Income inequality and wealth concentration are topics of extreme interest, particularly given the upcoming election. Income mobility is clearly a desirable attribute of a society, and offering opportunities for improving the financial situation of individuals and families is a hallmark of a well-functioning economy.

There are also undesirable consequences of excessive wealth concentration, yet financial rewards for innovation are a hallmark of economic and social progress. It is important at this time to cut through the rhetoric and take a balanced view of the situation.

First, a word about the difference between income and wealth. Income is the ‘flow’ of money coming in from wages and salaries or other sources. Wealth is the ‘stock’ measure of net worth at a given point in time:  assets (such as bank accounts, mutual funds or stocks, homes, cars, and other durable goods) minus liabilities (mortgages, car loans, student loans, and so on). Not surprisingly, wealth and income are correlated, with higher income associated with a greater level of saving and therefore wealth accumulation.

Encouraging the addition of good jobs is clearly integral to allowing more people to accumulate wealth. Many manufacturing and construction jobs, for example, pay relatively high wages and offer paths to career advancement. There are also well-paying positions in many growing segments of the technical workforce (in areas such as health care and computers) which do not require a huge investment in education. Better information and ongoing efforts to improve education and workforce training are essential to income mobility as well as the ability to improve financial conditions including wealth.

The concerns related to wealth I hear most frequently are (1) that it is becoming too concentrated, (2) that it is too sharply divided along racial/ethnic lines, and (3) that too little is being done to deal with the situation. Let me start by saying that the statistics regarding wealth are tricky to interpret at times, because there are many factors at work. Changing stock market and business conditions, for example, can alter income and wealth dramatically (particularly at higher levels), as can the state of the housing market (since a house is a large component of net worth for many families).

One of the best sources of data regarding wealth in the United States is the Survey of Consumer Finances, which the Federal Reserve conducts every three years. Between 2010 and 2013 (the last time the survey was administered), the median net worth of all families fell by two percent to $81,200, while mean net worth stayed about the same at $534,600, though the pattern varied significantly across income groups. (Remember that “median” is the middle of a ranking from lowest to highest, so half of families fall above and half fall below that level; “mean” is the average; these numbers suggest the concentration in higher income groups.) This relative stability is an improvement over the 2007 to 2010 period, when net worth fell dramatically for many families with the financial crisis, recession, and bursting of the housing bubble.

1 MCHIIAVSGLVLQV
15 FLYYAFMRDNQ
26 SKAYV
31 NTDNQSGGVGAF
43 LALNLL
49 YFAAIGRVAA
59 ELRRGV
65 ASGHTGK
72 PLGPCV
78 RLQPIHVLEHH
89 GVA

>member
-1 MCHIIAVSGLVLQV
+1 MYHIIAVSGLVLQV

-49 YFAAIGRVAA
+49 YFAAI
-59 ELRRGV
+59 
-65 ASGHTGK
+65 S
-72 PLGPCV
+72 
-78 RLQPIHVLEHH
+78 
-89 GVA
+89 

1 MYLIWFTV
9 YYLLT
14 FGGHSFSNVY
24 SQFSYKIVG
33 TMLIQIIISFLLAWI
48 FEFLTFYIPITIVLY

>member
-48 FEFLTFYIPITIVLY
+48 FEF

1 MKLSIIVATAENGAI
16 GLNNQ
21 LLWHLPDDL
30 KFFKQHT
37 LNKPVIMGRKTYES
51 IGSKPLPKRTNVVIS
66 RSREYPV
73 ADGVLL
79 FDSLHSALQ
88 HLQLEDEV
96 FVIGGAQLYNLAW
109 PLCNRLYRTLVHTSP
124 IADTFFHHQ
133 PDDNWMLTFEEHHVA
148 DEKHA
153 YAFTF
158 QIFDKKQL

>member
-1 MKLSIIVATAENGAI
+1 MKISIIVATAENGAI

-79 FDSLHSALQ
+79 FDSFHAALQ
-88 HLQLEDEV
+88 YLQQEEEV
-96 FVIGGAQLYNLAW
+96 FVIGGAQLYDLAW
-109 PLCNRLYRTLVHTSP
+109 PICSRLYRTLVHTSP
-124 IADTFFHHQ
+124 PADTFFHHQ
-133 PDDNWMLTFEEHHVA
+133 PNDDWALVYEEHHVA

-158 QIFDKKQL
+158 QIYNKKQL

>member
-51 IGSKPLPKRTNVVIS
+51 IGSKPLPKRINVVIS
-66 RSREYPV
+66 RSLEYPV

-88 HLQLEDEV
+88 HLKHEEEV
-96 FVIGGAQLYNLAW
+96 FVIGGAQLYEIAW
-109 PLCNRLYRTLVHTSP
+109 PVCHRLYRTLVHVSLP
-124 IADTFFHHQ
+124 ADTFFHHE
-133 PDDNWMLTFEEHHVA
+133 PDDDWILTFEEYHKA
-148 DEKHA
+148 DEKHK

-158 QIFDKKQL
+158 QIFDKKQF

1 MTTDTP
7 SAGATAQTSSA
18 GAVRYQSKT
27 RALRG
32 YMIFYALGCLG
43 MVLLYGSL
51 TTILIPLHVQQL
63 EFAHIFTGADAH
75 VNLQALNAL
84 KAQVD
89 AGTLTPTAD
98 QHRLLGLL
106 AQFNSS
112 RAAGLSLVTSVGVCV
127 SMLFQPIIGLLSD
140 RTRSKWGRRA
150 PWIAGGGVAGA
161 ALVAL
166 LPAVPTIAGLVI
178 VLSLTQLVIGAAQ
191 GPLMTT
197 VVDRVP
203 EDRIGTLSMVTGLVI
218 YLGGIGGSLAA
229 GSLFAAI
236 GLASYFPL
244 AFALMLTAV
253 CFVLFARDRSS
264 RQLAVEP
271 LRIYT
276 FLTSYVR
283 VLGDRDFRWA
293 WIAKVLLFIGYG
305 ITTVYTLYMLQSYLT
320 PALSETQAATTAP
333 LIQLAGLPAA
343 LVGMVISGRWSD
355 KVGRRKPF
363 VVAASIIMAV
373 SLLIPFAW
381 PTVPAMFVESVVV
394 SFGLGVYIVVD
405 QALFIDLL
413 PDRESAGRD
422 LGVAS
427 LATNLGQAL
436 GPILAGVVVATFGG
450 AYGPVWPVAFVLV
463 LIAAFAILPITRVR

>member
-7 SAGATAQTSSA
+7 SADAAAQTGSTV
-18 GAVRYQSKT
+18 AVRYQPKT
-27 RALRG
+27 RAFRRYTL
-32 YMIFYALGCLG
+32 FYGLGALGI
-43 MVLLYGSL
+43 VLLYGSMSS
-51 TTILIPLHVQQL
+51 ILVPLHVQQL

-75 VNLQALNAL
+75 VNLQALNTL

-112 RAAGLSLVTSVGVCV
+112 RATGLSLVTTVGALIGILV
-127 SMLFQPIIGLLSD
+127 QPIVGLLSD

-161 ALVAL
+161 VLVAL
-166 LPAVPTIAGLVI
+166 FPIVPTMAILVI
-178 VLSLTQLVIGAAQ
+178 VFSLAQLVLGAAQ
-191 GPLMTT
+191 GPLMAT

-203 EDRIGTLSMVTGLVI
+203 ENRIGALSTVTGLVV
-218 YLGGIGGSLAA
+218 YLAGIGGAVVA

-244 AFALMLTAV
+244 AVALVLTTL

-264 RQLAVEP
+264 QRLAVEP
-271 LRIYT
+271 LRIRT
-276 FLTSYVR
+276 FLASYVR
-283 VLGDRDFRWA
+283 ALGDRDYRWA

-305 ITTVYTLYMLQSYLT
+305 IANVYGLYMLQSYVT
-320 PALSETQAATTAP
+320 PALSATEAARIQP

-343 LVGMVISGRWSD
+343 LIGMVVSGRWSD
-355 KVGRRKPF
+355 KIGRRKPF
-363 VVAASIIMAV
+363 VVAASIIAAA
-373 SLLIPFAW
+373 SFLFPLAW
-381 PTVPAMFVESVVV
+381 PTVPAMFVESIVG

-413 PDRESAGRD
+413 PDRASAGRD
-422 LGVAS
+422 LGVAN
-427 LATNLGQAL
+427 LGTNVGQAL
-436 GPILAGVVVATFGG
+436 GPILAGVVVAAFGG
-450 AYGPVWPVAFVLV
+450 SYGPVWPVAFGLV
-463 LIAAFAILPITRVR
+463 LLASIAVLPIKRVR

The wealth share of the top three percent of families rose from 44.8 percent in 1989 to 51.8 percent in 2007 and 54.4 percent in 2013, according to the survey, supporting the idea that wealth is becoming more concentrated. However, the incomes of these families vary markedly with the economy and are far less concentrated than wealth. Interestingly, the shares of both income and wealth of the next highest seven percent of the families (percentiles 90 through 97) have changed little since 1989.

Wealth does vary notably by race and ethnicity. A study by the Federal Reserve Bank of St. Louis (using the Survey of Consumer Finances data) reports that median family wealth for all families in 2013 was approximately $81,500. For non-Hispanic white families, the median was about $134,000, with just over $91,400 for Asians, $13,900 for Hispanics, and almost $11,200 for African-American families. The reasons for these variations include differences in age, education, tendency to own financial assets and a house, and debt, among others.

Some people argue that one way to redistribute wealth is through tax policy. However, tax policy deals primarily with income, and it is unrealistic and undesirable to look to taxes as a way to provide upward mobility. Instead, we need to address the real issues in building wealth: having a good job and the basic financial literacy to understand how to increase net worth. In more affluent households where investments and financial concepts are discussed, for example, young people tend to develop a greater understanding and comfort level with financial investments, and a bull market can generate a lot of wealth. Investments in the stock market and other financial assets are open to anyone who has accumulated the relatively small minimums needed to open an account, and upward mobility could be enhanced through better financial education.

The other side of the wealth equation is avoiding excessive debt, particularly high-interest debt. Payday and auto title loans, for instance, can lead to a rapid downward spiral and shrinking net worth (as I discussed in a previous column). Regulation may be helpful in reducing predatory lending practices.

Economic mobility is a worthy societal goal, as is the ability to accumulate wealth. Increasing income through encouraging economic development (and, therefore, quality jobs) and workforce preparedness can play an important role in achieving this goal. However, it is also crucial to understand that wealth involves more than just income, but is also driven by financial literacy and personal choices.